Tube trainFrom Waterloo I took the same tube journey as last time to Preston Road, where the underground trains get to come up for air. John Billam Sports GroundFrom there I walked to Norman’s new home. This took me through the John Billam Sports Ground, which could have graced many a London suburb of its period.
AllotmentsOne corner contains well-tended allotments which bore evidence of recent rotavation. A Yawsolitary jogger ran several laps of the perimeter, and I had a pleasant conversation with a young man who was honing his football skills in what I took to be a five-a-side enclosure. This was Yaw. It was good to meet him and shake his hand. He seemed to have tireless energy, but perhaps he appreciated the brief interlude my interruption had afforded him.
Norman fed us on shoulder of pork with flavoursome savoury rice, kale, and green beans, followed by blackberry and apple latticed flan. We shared a bottle of 2010 Chianti riserva.
I then travelled by Metropolitan, Jubilee, and Victoria lines to Victoria for a visit to Carol.
As I slid my left palm along a metal handrail in Victoria station my fingers momentarily adhered to a glutinous gobbet of gum on its underside.
After my normal journey back to Southampton Jackie met me and drove me home.
In case anyone, having read my last two posts, is wondering, I am still waiting for Penyards’ manager to ‘get back to me’.

The Hat

A comment from Becky on yesterday’s post prompted me to delve back into my photographic archives, and scan three more ancient colour slides.
In June 1971, we went on a family holiday with Ellie and Roger Glencross to their cottage, The Haven, in Iwade in Kent. Matthew and Glencrosses 6.71Here they are, on the beach, with Matthew in the foreground:
Matthew, Michael, Becky and Jackie 8.72The following August, Jackie, Michael, Matthew and Becky – seen posing outside The Haven – and I, spent a week there on our own. Michael displays his ever-paternal response to his brother and sister. The children had yet to learn that it is infra dig to wear socks with sandals, and this was the era of hot pants. It was in this low-ceilinged cottage that I learned to tape newspapers to the beams so that I would see them and bend my head to avoid bashing it. This ploy didn’t always work.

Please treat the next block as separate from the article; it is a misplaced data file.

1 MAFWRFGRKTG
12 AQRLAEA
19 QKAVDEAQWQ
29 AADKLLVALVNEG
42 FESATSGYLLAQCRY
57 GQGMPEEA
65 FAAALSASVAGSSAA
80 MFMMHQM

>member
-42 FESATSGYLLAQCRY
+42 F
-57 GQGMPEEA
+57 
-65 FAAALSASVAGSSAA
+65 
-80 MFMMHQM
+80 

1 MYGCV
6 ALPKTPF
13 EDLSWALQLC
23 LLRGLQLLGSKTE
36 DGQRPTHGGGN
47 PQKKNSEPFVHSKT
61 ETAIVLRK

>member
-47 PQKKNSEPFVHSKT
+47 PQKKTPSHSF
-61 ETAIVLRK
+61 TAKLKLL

Michael and Becky 8.72Jackie, who crocheted the hat that Becky is wearing in this picture on the beach, tells me it is not a mob cap, such as the one appearing on yesterday’s market stall, but a successor. In any case, almost everything in that display was sold. Becky did, however, wear the prototype mob cap. After she had been pushed around Raynes Park sporting it in her pram for several months, a maternity shop, called One and a Half, in Wimbledon Village began selling mob caps. Jackie is convinced they followed her lead.
So excited was I by the above exercise, that I stayed in my dressing gown until I’d completed it. Well, that’s my excuse, anyway. I wasn’t looking forward to tackling the concrete slabs I had abandoned two days ago. I did, however, take up the task again this morning. This involved wielding the grubber axe in order to penetrate the iron-hard soil on one side of each buried block, and gravel and hard-core on the other. The next step was, when the obstruction looked possibly loose enough, to give it a good kick; to discover that  it still wouldn’t budge; and to repeat the process until it did. Prising it up was done with whatever garden tool was nearest to hand, until there was enough space to get my fingers underneath it and heave it up.